. . .

    . . . a young woman named Astrid Silva. Astrid was brought to America when she was four years old. Her only possessions were a cross, her doll, and the frilly dress she had on. When she started school, she didn’t speak any English. She caught up to other kids by reading newspapers and watching PBS, and she became a good student. Her father worked in landscaping. Her mom cleaned other people’s homes. They wouldn’t let Astrid apply to a technology magnet school, not because they didn’t love her, but because they were afraid the paperwork would out her as an undocumented immigrant –- so she applied behind their back and got in. Still, she mostly lived in the shadows –- until her grandmother, who visited every year from Mexico, passed away, and she couldn’t travel to the funeral without risk of being found out and deported. It was around that time she decided to begin advocating for herself and others like her, and today, Astrid Silva is a college student working on her third degree.

    Are we a nation that kicks out a striving, hopeful immigrant like Astrid, or are we a nation that finds a way to welcome her in? Scripture tells us that we shall not oppress a stranger, for we know the heart of a stranger –- we were strangers once, too.

    . . . .

    It may have been a mistake on Pearson’s part – I hope not – but I thank him for posting these inspiring words, and hope that they will be considered next time someone is about to regurgitate Trump branding propaganda!

  11. mike from iowa 2019-07-18

    There was a perfectly good plan in place and Drumpf threw a hissy fit, got rid of the program and replaced it with nothing. When the troubles piled up, Drumpf blames his predecessor and claims there is an emergency on the border. All self inflicted and illegal denials of asylum seekers and detentions of children away from parents, including permanently

    Drumpf and wingnuts can’t/don’t fix the problems they create, they exacerbate them so Dems have to right the ship so wingnuts can attempt to destroy America again with the same ideas..

  12. bearcreekbat 2019-07-18

    Dale, just out of curiosity what other groups of people that have broken the law do you call “illegals?'” I have never seen another post by you calling any other group “illegals,” not even groups of people who have actually committed violent crimes or serious property crimes, rather than immigrants accused of, but not yet convicted, of a mere victimless misdemeanor or administrative transgressions.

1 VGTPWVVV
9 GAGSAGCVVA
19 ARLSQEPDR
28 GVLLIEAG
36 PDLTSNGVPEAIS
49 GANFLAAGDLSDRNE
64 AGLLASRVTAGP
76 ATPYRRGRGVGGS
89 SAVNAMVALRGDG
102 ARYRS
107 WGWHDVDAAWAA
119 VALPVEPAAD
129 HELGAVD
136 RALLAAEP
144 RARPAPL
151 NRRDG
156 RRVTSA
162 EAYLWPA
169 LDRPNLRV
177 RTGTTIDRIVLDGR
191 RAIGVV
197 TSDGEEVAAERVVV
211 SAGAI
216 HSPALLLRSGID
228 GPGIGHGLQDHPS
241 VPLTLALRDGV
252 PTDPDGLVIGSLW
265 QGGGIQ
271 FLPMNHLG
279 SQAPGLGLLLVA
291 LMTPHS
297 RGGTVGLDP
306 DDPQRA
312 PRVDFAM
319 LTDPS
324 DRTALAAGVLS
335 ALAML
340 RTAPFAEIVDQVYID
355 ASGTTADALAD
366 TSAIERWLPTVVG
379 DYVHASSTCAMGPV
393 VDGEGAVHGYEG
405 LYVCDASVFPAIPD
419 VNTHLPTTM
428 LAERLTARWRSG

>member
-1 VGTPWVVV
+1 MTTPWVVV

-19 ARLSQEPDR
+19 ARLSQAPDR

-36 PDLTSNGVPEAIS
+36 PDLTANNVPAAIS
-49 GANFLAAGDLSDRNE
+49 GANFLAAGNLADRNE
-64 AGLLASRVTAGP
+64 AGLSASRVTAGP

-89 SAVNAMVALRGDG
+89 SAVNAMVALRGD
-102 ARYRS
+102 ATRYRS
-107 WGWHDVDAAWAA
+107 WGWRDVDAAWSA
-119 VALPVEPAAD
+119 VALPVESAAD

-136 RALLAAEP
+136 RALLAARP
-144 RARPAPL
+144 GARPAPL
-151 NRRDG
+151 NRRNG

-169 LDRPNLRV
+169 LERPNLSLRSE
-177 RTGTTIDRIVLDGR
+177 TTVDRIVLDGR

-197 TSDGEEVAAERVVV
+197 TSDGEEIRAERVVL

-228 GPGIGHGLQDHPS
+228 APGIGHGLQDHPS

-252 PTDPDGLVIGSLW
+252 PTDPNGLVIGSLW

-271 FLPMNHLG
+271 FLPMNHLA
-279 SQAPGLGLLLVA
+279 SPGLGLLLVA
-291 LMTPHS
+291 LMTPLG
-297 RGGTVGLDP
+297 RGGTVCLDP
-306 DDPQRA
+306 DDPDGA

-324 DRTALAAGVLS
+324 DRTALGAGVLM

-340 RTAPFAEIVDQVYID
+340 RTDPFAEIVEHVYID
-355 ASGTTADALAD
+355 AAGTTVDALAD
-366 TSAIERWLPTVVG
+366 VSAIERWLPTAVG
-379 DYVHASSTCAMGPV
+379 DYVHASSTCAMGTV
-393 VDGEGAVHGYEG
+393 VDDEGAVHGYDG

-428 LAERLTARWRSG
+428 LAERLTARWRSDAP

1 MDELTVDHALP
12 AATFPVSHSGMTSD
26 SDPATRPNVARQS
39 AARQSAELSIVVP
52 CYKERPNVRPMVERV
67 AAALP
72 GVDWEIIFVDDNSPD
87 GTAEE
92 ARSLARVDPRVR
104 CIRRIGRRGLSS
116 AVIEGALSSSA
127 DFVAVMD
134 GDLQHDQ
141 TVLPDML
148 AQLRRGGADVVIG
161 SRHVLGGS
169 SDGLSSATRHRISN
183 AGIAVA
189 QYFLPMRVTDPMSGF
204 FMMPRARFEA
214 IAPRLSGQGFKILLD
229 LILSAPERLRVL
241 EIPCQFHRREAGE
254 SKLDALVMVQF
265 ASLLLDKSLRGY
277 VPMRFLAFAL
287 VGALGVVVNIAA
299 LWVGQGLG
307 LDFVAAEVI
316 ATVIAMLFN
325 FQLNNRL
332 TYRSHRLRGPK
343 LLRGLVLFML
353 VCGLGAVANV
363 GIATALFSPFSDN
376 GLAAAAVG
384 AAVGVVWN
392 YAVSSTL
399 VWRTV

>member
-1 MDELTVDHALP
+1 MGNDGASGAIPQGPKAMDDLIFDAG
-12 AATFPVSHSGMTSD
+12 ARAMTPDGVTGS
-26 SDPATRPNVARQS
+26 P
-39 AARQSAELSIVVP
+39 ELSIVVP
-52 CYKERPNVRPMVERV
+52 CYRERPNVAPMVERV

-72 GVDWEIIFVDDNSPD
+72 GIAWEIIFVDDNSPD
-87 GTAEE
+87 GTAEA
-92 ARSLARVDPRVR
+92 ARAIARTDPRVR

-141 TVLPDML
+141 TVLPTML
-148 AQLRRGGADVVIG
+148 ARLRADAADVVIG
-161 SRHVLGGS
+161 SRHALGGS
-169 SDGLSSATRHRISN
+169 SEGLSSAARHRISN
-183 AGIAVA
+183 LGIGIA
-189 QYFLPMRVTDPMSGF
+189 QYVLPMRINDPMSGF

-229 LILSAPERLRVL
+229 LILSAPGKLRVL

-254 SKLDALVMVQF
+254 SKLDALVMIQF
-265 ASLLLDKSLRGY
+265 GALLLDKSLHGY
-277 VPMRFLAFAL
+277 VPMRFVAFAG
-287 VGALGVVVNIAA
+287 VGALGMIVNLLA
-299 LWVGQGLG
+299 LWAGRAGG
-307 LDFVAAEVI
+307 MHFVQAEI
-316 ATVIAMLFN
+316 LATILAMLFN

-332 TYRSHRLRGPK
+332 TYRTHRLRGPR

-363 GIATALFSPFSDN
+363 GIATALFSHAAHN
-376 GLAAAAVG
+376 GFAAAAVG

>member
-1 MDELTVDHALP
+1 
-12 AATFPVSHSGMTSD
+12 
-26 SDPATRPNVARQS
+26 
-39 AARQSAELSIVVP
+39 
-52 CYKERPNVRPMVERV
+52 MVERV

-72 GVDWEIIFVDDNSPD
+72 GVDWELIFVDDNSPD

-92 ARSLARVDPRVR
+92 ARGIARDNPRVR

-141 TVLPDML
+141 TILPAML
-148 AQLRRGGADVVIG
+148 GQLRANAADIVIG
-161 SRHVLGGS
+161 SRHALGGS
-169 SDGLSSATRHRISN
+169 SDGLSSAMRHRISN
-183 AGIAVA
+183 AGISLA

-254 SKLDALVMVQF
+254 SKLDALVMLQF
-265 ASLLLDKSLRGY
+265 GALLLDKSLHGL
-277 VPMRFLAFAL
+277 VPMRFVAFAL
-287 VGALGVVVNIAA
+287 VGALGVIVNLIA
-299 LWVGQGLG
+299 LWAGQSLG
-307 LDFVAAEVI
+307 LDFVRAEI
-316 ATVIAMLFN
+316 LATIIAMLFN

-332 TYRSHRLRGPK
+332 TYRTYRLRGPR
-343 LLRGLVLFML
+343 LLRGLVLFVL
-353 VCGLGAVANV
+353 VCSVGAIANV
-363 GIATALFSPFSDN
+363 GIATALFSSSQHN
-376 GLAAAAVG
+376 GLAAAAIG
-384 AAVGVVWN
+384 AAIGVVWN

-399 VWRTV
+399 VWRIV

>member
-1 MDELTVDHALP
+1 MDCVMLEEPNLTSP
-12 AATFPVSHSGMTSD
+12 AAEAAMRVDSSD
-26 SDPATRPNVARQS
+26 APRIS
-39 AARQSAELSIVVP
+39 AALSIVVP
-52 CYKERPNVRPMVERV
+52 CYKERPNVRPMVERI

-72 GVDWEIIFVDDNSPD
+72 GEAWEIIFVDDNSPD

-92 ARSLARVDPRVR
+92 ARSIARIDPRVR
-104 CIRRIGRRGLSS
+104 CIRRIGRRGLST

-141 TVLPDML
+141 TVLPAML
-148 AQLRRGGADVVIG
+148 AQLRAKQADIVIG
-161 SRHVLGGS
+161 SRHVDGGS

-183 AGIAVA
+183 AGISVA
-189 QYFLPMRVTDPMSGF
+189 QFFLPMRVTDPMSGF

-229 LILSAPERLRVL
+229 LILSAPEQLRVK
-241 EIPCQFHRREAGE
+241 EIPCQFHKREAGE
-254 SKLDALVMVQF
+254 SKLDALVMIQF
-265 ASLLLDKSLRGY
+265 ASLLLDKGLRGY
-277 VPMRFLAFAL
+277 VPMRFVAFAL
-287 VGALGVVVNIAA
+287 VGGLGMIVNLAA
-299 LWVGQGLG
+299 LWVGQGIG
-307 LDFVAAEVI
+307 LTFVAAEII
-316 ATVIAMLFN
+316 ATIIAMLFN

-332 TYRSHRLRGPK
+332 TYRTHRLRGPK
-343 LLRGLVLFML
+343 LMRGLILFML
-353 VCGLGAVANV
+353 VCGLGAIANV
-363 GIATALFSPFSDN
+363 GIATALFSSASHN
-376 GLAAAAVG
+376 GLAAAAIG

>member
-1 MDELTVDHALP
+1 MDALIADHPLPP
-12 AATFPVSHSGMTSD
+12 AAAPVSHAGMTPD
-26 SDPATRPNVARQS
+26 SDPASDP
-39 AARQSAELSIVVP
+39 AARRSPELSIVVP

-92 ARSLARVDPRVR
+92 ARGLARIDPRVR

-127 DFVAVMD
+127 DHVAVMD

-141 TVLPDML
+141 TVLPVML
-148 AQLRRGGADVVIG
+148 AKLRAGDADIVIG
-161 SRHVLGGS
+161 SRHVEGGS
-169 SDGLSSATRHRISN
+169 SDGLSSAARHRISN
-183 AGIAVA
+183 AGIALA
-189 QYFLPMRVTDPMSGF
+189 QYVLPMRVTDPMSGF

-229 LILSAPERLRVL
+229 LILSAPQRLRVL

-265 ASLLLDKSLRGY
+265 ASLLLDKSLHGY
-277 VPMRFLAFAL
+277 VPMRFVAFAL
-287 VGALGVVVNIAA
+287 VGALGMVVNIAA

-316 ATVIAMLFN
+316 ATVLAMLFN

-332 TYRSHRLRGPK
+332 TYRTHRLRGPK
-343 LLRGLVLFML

How do accusations of such minor victimless misdemeanors or non-compliance adminstrative rules “motivate” you (since you don’t like the term “trigger”) into calling someone an “illegal” anything, in contrast to all other crimes?

  13. leslie 2019-07-19

    Capitalism. All the moon walk media coverage is exploding. Water may exist in ever-dark craters. Ka-ching. The socialist science project that got us there was full of red neck engineers and pilots who were paid well but we have lost all that expertise; while and some corporations got very very rich—Boeing ect; Apple ect.

    Until we change our democratic government system in depth to serve the people, not the 1%, “progress” in any field is just hype.

    Impeach Trump ect.

    Win the election.

    Act on climate change.

    Eliminate economic inequality.

    This will destroy the Republican party.

  14. Jerry Hoekstra 2019-07-20

    Having a Jekyll Island creature lecture Aberdeen on wages ought to be good for comic relief. I think that is called chutzpah by most people.

    I once heard a local politican talk seriously about building on the Bank of North Dakota concept.

    When the late great Arron Russo interviewed the director of the irs — Russo ended up getting yelled at in Yiddish. Our gangster, bankers may be too big to fail, but that does not mean throwing the money changers out of the temple is not an honerable sentiment.

  15. Cory Allen Heidelberger Post author | 2019-07-20

    (Jerry H, is belching angry hatred of Jews your default response to having nothing specific or evidence-based to say about a topic? I get the impression that conversations with you are generally unpleasant and uninformative.)